More on his music:
(Oh, yeah, and bonus – by coincidence, he also collaborates with Radek Rudnicki, as covered here yesterday.)

Have a listen to Elektron’s official sound set, which includes some tasty examples:

I just want to touch and hear the thing, especially as the audio samples posted so far are a bit mixed. Experimental sequences are sounding fantastic; some of the basslines are sounding a bit vanilla. (I really, really shouldn’t be critical of these things, as I badly botched early sound samples of our own MeeBlip synth. So, yes, I know it’s hard to do demos. Just have a listen, keep an open mind, and stay tuned for people to get these things.)

To skip to the things that make my blood actually start pumping (dunno about yours), try out the Experimental Sequences – particularly the second one, with some beautiful noise and distortion.

I do also wonder what the breakdown of this equipment’s audience will be. Elektron has always made instruments for hard-core enthusiasts. At the same time, will this mostly attract analog lovers with its CV I/O, or will that be secondary as an audience of producers chooses its “analog”-ness for sound?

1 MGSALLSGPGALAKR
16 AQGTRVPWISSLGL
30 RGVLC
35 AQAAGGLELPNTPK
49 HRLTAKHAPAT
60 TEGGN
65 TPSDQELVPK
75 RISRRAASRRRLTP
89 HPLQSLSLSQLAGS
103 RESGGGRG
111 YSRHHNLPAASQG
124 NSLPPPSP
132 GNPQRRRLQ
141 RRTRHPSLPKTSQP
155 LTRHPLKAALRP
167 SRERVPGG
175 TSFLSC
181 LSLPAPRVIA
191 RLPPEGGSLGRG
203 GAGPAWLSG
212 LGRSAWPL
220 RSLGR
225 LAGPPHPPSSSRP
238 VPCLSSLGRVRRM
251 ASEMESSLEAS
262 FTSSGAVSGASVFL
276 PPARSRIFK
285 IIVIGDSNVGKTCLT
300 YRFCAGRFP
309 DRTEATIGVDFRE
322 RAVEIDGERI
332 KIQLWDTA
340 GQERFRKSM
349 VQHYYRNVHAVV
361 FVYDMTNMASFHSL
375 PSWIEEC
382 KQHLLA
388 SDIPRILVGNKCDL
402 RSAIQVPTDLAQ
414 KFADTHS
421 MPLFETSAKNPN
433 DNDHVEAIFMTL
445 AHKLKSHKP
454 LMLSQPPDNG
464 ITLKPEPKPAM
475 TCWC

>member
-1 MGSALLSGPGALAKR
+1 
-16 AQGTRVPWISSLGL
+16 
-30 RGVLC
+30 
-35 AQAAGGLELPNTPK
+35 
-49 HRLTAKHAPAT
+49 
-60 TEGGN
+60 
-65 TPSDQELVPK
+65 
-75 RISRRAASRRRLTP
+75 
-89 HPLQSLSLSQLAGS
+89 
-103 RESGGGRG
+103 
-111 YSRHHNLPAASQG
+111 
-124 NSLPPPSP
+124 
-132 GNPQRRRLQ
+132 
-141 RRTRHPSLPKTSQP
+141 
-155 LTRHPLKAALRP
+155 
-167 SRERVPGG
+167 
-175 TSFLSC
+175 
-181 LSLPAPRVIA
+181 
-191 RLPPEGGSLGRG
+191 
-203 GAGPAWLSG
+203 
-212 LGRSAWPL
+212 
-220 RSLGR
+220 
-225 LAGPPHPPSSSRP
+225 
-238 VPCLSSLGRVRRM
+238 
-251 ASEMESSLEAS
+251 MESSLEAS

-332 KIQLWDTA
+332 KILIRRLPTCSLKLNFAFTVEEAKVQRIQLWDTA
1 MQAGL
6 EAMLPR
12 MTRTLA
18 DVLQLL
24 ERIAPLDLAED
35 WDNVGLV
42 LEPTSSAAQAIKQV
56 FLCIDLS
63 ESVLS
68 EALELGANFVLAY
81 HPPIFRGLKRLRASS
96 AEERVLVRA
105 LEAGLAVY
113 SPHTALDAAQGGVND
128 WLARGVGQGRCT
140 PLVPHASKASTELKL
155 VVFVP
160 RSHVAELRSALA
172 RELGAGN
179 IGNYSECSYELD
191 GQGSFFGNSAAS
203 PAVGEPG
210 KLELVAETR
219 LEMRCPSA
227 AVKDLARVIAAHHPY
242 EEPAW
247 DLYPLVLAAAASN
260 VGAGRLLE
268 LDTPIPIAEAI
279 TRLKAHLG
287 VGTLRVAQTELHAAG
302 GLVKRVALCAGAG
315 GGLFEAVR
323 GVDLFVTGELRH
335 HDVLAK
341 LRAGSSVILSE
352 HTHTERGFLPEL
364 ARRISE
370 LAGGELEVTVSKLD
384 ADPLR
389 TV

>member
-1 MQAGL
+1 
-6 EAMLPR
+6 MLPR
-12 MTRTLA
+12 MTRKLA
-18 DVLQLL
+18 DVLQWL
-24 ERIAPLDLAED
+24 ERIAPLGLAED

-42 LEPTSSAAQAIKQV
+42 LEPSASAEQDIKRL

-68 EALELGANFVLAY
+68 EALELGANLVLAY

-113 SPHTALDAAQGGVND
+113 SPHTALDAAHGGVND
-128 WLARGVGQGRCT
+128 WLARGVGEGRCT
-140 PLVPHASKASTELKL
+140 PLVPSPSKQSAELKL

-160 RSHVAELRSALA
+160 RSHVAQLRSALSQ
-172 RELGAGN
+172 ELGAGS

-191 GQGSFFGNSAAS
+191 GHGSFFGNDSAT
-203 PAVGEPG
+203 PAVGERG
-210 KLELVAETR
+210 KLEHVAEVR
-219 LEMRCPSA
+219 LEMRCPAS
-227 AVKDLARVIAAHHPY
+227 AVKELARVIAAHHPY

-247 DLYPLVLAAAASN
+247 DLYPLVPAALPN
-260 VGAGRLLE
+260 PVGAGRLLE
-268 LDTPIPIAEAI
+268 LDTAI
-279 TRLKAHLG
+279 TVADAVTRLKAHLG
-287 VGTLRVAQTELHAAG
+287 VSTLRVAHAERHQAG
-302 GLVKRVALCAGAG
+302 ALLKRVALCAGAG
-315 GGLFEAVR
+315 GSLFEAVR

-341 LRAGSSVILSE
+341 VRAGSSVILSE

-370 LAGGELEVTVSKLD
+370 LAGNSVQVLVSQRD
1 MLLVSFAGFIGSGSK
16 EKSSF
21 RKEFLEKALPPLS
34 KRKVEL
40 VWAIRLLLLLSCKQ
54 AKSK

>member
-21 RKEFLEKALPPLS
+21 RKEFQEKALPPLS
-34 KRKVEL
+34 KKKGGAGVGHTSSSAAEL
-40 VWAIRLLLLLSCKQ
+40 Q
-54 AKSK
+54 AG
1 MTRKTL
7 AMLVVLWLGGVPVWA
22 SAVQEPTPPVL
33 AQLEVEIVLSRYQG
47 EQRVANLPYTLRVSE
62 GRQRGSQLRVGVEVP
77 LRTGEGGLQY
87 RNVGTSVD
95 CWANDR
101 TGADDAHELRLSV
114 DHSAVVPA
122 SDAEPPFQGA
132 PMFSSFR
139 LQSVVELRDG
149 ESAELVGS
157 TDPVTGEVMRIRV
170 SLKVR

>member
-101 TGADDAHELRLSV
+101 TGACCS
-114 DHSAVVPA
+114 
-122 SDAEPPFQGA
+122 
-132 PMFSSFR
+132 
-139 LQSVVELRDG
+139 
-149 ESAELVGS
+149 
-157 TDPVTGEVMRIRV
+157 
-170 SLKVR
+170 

Regardless, I think there’s little question this is one of the more compelling recent product intros – arriving just in time for Christmas.

What strikes you about Analog Four – and what would you want to know about it? Let us know.

  • Alessandro Automageddon

    If it had a midi out track, I’d get one straight away, but according to the FAQ, it will only have the CV/Trigger out instead…

    • Peter Kirn

      Wait… what?! What’s the MIDI out port doing if not sending MIDI? Will check with them on this.

    • Alessandro Automageddon

      On the FAQ it says:

      Does the Analog Four have dedicated MIDI sequencer tracks?